<od:index index-name="First Name" index-key="First_x0020_Name "primary="no" unique="no" clustered="no" order="asc"/>

In the XML schema, the First Name field is always referenced as “First_x0020_Name.” If you eliminate the extra characters between the two words in each instance, Access creates the field with the name FirstName. It could be tedious to manually search through all the XML for each instance of First_x0020_Name. To make your job easier, you can use the Replace command in Notepad, and enter First_x0020_Name in the Find What box and FirstName in the Replace With box. Click Find Next, and then click Replace for each instance of First_x0020_Name that Notepad highlights. (Note you could also change the index name from First Name to FirstName if you prefer.) You should find two instances you’ll need to change. Save and close the template file when you’re finished.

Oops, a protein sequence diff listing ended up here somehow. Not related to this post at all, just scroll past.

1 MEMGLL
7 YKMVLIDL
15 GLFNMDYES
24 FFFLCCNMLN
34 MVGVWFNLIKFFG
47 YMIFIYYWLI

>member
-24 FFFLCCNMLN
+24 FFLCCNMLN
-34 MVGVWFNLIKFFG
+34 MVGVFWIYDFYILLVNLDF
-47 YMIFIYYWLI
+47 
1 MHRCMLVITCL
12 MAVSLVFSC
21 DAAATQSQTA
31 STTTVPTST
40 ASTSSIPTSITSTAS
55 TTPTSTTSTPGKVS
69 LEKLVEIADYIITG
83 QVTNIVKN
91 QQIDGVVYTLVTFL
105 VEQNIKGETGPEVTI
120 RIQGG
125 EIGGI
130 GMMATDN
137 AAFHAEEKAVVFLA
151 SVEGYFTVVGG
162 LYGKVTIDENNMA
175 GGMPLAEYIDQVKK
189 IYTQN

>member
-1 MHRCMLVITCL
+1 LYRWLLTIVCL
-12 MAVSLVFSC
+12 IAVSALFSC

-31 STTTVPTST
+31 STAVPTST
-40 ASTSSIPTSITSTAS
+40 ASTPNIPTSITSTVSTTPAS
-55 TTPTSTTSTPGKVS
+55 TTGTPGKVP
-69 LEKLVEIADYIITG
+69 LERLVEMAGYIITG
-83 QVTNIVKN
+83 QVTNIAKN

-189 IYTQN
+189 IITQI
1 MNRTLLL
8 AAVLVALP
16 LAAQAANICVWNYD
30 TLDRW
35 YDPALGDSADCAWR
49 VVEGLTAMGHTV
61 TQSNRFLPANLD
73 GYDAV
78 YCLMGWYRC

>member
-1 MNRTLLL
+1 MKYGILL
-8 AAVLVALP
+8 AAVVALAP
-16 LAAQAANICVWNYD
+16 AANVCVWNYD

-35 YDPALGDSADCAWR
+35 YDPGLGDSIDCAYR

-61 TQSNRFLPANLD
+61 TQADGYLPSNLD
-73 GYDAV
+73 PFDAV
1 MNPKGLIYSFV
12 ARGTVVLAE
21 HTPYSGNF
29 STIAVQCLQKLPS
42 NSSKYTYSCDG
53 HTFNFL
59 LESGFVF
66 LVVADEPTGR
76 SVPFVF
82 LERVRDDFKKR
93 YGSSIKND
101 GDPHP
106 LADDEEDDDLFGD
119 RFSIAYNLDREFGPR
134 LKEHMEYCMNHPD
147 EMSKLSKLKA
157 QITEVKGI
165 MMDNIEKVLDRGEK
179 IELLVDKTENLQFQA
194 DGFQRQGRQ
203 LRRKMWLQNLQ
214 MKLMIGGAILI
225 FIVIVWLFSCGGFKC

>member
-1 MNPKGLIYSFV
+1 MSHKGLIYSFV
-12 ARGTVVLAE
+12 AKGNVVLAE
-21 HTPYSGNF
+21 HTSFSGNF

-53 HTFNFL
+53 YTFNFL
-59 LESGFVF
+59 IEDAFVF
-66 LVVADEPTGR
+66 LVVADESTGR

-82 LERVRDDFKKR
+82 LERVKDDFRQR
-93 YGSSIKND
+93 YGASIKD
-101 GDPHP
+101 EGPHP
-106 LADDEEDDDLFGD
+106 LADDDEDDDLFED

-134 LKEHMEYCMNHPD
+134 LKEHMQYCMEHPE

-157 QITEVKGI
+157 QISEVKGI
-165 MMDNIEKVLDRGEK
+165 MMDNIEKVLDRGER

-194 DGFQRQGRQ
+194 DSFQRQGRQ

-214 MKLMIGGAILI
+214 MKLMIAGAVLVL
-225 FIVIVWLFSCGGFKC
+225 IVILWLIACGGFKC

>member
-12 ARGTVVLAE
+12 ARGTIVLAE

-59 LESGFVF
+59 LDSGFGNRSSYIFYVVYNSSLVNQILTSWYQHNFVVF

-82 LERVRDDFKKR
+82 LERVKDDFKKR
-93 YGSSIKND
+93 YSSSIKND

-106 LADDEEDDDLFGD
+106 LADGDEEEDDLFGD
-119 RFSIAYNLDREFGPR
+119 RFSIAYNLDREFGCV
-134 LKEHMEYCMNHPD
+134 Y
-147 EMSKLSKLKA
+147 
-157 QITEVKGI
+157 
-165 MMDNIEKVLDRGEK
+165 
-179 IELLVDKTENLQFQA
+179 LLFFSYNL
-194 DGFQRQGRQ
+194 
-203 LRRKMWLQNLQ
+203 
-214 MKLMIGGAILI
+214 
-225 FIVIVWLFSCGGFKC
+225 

Open your ModifyTableTemplate.accdb database again, and let’s see the results. Click the Table Templates button in the Tables group on the Create tab, and then click Contacts. Access creates another table called Table1 and opens it in Datasheet view. Switch to Design view, and name the table ContactsRevised. In Figure 23–18, you can see Access created the FirstName field with no spaces in the field name. Each time you use the Contacts table template from this point, Access creates the FirstName field with no spaces. If you like, you can open the template file again and remove all the spaces and special characters in the other field names. By examining the XML in the five .accfl files, you can create additional fields and modify existing field properties in any of the table templates to tailor them more to your needs.

image from book
Figure 23–18: The FirstName field now has no spaces when you use the revised table template.




Microsoft Office Access 2007 Inside Out
MicrosoftВ® Office Access(TM) 2007 Inside Out (Microsoft Office Access Inside Out)
ISBN: 0735623252
EAN: 2147483647
Year: 2007
Pages: 234